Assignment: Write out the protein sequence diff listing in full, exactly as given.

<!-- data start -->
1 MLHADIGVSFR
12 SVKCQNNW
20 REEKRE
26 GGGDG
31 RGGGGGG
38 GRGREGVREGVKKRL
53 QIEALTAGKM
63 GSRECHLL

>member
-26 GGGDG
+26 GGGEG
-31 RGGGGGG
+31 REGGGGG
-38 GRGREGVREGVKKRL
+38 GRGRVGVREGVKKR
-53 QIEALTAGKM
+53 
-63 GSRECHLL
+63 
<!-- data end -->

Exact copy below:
1 MLHADIGVSFR
12 SVKCQNNW
20 REEKRE
26 GGGDG
31 RGGGGGG
38 GRGREGVREGVKKRL
53 QIEALTAGKM
63 GSRECHLL

>member
-26 GGGDG
+26 GGGEG
-31 RGGGGGG
+31 REGGGGG
-38 GRGREGVREGVKKRL
+38 GRGRVGVREGVKKR
-53 QIEALTAGKM
+53 
-63 GSRECHLL
+63 